“Over my four years here, members of various religious organizations have supported, strengthened and stretched me as person. Organizations like BYX, the BCM and Navigators have truly changed my life, and I know that religious organizations of all types have contributed in important ways to the lives of hundreds of other students at Vanderbilt. So tomorrow I’ll be wearing white to express my love for Vanderbilt, my conviction that religious students should be allowed to make decisions in religious organizations based on their religious beliefs, and my hope that this new policy will be changed in order to protect religious life for future Vanderbilt students. If you share the same feelings, I’d love to have you join me.”

January Photos

I’ve already posted a bunch of photos from this month in earlier posts, so look back if you want to see things from the Arboretum or my trip out to the villages or baby pictures.  I thought I’d include a few more photos though, especially since my mother will appreciate the fact that I am in a few of them.

Cultural Differences: Babies and Children

Per request from my sister, I have decided to post about cultural differences regarding babies and children and how they are raised.

Fezoro likes to grab my nose.

It does not take a long time at all while here in Madagascar to notice that things are a little different in regards to children.  The immediately noticeable difference is that there are a lot of them.  Babies and children seem to be everywhere.  Some of that comes, from the philosophy that having lots of children is a wonderful gift.  When a couple is married, an elder blesses them that they may have seven boys and seven girls.  Honestly, your average Malagasy in the city is not wanting quite that many, but they still think that American ideal of two or three children is very small.

Here are some statistics from the World Bank and other sources you might find interesting.  Otherwise, skip these bullet points:

  • 43% of the population is under 15.  Compare that with 13% in the United States.
  • Only 43.9% of births are attended by a professional healthcare professional.  Most of that is a result of lack of access to those professionals or lack of money.
  • The fertility rate is 4.8 births per woman.  The poorest segment of the population has a fertility rate of 6.8 and the wealthiest segment has a rate of 2.7.  The fertility rate in the United States is about 2.06.
  • Imagine you meet a woman in Madagascar today who is between the ages of 20-24 (in other words, the young generation, not the old one).  If she is in the wealthier segment of the population, there is a 1 in 4 chance she had a baby before she was 18.  If she is in the poorer segment of the population there is a 66% chance she had a baby before she was 18.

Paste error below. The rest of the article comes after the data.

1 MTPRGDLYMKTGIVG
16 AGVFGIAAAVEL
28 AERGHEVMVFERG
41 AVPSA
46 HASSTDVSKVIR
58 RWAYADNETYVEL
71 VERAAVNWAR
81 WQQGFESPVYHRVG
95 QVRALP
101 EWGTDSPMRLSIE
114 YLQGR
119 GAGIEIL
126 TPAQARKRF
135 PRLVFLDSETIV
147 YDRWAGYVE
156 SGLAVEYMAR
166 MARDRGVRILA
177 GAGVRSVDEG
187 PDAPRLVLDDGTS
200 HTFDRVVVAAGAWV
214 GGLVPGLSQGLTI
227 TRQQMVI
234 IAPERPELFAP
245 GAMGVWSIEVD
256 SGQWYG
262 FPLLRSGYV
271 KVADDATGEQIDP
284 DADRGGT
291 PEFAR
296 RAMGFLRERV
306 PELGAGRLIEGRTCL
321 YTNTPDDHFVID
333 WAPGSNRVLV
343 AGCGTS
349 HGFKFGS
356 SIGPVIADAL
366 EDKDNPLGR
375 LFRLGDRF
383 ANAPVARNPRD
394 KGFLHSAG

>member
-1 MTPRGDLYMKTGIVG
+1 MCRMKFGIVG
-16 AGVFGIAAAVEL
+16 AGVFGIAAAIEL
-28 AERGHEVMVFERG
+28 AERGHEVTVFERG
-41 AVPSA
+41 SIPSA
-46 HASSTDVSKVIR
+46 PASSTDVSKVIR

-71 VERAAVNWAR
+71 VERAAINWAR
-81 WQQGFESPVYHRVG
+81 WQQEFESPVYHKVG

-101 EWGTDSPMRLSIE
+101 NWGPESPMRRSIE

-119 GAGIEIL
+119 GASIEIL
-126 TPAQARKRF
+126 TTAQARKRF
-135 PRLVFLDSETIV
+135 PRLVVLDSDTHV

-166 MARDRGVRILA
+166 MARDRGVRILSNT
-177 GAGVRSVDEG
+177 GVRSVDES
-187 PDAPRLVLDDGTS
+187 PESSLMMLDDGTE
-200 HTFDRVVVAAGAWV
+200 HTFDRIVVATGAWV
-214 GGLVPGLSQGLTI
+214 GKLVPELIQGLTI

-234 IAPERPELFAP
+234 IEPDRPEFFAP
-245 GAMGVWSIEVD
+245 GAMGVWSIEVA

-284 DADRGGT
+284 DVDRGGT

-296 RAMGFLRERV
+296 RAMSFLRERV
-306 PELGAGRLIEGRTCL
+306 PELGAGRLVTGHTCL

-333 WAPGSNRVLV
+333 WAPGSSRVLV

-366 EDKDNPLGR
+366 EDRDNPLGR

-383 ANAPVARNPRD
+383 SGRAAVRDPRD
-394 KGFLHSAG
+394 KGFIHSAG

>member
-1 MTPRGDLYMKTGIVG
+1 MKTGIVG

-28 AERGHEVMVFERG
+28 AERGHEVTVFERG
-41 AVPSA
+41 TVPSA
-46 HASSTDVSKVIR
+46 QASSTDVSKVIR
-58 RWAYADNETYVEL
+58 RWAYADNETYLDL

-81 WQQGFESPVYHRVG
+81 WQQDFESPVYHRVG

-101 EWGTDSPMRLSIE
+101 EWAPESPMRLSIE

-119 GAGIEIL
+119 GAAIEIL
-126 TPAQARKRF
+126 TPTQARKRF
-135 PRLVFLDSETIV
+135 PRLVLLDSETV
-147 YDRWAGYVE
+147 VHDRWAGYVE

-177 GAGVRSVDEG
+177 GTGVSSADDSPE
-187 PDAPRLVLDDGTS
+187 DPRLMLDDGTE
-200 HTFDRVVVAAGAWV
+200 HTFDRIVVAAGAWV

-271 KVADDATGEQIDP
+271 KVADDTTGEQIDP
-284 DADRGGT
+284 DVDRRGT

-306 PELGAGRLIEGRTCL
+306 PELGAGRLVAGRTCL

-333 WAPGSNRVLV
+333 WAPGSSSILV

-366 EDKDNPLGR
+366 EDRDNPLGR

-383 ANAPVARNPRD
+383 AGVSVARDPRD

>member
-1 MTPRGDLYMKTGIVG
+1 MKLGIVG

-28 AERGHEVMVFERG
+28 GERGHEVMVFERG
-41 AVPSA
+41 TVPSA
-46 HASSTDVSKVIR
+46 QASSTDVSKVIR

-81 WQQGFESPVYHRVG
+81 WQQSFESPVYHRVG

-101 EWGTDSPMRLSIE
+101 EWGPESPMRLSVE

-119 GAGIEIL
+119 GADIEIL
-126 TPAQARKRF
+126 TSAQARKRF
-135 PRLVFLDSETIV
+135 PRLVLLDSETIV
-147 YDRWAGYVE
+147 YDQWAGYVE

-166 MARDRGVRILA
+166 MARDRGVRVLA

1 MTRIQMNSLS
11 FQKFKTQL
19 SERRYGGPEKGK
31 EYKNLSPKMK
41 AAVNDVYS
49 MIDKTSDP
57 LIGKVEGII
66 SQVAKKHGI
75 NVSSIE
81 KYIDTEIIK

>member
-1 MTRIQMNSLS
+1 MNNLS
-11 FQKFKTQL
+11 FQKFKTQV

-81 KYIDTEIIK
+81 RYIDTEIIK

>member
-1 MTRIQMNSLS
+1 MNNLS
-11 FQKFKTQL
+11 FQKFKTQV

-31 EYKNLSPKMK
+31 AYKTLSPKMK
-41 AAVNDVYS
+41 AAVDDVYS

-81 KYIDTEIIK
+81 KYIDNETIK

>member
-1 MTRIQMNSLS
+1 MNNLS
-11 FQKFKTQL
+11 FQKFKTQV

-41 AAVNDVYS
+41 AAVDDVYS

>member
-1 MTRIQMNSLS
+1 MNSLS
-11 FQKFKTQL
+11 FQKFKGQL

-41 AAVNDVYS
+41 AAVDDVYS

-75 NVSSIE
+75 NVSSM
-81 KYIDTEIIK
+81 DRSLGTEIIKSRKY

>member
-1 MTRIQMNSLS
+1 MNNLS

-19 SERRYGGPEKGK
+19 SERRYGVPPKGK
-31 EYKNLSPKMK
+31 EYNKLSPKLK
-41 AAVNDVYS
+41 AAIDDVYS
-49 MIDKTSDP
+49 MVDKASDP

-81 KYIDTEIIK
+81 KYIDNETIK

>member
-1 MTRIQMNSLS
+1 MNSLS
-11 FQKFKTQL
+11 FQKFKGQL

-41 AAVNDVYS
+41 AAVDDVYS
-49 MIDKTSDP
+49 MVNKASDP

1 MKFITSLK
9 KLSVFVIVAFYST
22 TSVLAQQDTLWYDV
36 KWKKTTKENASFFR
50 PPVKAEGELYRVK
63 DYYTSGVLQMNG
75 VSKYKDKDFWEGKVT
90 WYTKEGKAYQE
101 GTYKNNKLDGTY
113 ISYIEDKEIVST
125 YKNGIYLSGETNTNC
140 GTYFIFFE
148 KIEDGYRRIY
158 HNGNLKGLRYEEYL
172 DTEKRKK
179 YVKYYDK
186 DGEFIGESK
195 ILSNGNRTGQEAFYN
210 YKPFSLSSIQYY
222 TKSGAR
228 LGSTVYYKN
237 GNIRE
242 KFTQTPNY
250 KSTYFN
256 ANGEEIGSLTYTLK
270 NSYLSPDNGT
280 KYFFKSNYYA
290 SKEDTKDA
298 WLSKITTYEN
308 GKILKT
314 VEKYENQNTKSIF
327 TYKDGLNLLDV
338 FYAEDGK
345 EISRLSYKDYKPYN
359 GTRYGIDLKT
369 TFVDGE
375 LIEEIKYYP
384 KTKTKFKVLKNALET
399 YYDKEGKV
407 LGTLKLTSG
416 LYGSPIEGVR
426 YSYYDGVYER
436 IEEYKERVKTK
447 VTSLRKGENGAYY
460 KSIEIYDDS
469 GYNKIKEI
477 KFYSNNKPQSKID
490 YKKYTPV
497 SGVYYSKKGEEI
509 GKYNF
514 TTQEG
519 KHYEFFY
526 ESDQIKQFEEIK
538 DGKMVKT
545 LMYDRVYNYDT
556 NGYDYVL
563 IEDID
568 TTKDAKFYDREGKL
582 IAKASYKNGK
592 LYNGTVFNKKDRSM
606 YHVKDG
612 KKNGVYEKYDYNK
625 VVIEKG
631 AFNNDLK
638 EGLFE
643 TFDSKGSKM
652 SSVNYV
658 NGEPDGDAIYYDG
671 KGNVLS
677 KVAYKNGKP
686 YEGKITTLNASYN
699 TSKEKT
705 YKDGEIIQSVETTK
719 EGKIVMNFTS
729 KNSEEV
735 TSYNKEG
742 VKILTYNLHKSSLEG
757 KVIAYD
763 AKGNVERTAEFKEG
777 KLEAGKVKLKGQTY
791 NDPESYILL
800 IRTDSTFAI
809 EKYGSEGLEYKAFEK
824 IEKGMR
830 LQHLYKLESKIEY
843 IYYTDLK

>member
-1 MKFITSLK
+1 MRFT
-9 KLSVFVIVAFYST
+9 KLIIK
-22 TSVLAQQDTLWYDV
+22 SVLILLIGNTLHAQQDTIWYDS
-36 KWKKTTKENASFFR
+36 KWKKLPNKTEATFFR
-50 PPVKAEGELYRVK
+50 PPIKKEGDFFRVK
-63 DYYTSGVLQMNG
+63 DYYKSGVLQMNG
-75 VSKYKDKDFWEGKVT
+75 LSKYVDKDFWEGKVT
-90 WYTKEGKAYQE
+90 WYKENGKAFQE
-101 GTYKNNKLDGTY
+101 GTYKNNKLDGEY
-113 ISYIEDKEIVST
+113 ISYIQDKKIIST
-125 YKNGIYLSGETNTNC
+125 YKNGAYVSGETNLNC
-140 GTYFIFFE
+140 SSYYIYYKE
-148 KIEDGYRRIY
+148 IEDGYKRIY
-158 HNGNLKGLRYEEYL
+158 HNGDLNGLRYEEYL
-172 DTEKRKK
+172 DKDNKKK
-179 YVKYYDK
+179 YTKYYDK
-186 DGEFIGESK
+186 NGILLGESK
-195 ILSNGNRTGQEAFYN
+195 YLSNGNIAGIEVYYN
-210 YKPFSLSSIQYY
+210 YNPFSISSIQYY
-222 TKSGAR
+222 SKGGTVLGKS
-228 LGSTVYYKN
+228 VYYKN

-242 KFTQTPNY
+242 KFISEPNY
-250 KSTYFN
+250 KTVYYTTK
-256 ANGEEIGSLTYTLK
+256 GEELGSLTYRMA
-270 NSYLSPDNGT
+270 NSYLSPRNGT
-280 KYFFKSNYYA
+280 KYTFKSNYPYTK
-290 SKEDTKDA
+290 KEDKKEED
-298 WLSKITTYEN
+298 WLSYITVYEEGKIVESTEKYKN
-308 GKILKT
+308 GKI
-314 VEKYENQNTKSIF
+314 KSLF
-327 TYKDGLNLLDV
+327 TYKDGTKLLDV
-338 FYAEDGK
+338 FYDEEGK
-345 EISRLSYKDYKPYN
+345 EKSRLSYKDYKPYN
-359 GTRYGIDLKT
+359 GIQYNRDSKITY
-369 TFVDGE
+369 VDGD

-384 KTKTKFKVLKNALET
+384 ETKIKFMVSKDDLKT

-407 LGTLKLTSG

That’s enough of statistics.  The rest of this will just be some of my observations of life and behavior here.  It might be helpful to think as you read, “How would I raise all these children with very little money or resources?”  And also, “Why do I do things the way I do them?”

  • Diapers are expensive, and there is not a good system for disposing of trash, so people don’t use them.  It is much cheaper to just wash a lot of underwear. (As a side note, in China, parents don’t use diapers much either, but instead use “split-pants”.  These are pants split down the middle so that when the child squats, they automatically open up, and the child can just pee or poop on the ground.) Continue reading

How Are You Celebrating Australia Day?

Because I know you are!

Hooray for Reading!!!

Books are great!  A couple months ago, I wrote about some of the books I have been reading.  And now, here are more of them!!!

Cross-Cultural Servanthood: Serving The World In Christlike Humility
Duane Elmer 

If not for this book, I think my ministry and mindset here would be vastly different.  Pride is always a danger, and especially so when one tries to be a servant.  Because missionaries come to give and serve, they often start thinking or acting like the people they are serving have nothing to offer them.  For example, if I lead a Bible Study with the Malagasy people, will I listen to them, or will I assume I am the one with all the answers?  Surely anything these believers have to say will be somewhat childish, right?  Surely I will need to supplement a Sunday sermon heard here from a Malagasy pastor with a Podcast from America where I can get some real teaching.  Right?  Elmer’s premise is that missionaries, and anyone who serves cross-culturally will be much more affective, loving, joyful, and Christlike if they stop giving the impression that they are better than the people they are serving.